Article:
However, this is only the tip of the iceberg. The com-plexity of urticaria is currently beginning to be more com-pletely appreciated. At one time histamine was thought to be the most important, if not the only mast cell mediator. After all, intradermal histamine injection could exactly re p roduce a local response of hives. However, clinically we knew that H 1 -antagonist treatment was often suboptimal. This pointed to non-histamine mast cell mediators as being pathogenically important. Newly formed mediators included p rostaglandins, leukotrienes, and platelet activating factor. Some of these mediators were responsible for this late inflammatory response.

Recently, it has been recognized that at least a subset of chronic idiopathic urticaria and angioedema was due to an autoimmune process. The presence of thyroid autoim-munity first pointed to this association. Other autoim-mune diseases occurring with urticaria included vitiligo and pernicious anemia. Upon intradermal injection of autolo-gous serum, a wheal and flare response was reported to occur, which persisted for 8 hours. This histamine releas-ing factor was found to be due to the presence of autoan-tibodies with functional pro p e rties of anti-IgE. This autoantibody was characterized to be an IgG dire c t e d against the alpha subunit of the high-affinity IgE receptor. This has been confirmed by other laboratories. A virus, dru g , or other putative target antigen may be responsible for incit-ing this autoimmune process.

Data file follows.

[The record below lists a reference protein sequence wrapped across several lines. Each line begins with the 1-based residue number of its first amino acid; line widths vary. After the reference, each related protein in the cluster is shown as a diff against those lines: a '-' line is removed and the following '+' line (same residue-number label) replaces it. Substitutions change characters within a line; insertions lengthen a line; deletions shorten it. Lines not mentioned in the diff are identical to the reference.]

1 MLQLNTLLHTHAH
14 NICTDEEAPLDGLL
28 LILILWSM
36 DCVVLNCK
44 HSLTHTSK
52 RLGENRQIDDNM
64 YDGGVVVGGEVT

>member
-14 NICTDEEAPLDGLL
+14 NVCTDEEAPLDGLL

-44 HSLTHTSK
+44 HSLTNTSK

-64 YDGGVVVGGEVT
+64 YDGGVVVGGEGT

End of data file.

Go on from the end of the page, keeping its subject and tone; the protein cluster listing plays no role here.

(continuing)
In the evaluation of urticaria, taking a careful history, is the most important aspect. It is important to remember to search for allergens such as foods and drugs, and to inquire about infections and physical stimuli as being pre-cipitating causes. The physical examination will provide clues for further investigations. Extensive laboratory test-ing is expensive, time-consuming, and is not cost eff e c t i v e . Physical challenges are useful to identify patients with associated physical urticaria. Skin testing should only be used to confirm the history. Skin biopsy is reserved for patients with atypical urticarial lesions to rule out a necro-tizing vasculitis.

In the treatment of urticaria, all patients should be coun-seled to avoid specific aggravating factors, be it foods or d rugs. Aspirin and functionally related pro s t a g l a n d i n inhibitors are often triggers of urticaria. A strict elimina-tion diet may be tried but generally this is not useful. If it is used it should be done so for only short periods of time.